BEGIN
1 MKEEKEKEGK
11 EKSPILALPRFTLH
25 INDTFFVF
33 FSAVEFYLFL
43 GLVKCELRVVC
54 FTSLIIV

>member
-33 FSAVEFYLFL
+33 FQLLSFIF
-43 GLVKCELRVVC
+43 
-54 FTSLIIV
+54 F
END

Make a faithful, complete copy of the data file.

1 MKEEKEKEGK
11 EKSPILALPRFTLH
25 INDTFFVF
33 FSAVEFYLFL
43 GLVKCELRVVC
54 FTSLIIV

>member
-33 FSAVEFYLFL
+33 FQLLSFIF
-43 GLVKCELRVVC
+43 
-54 FTSLIIV
+54 F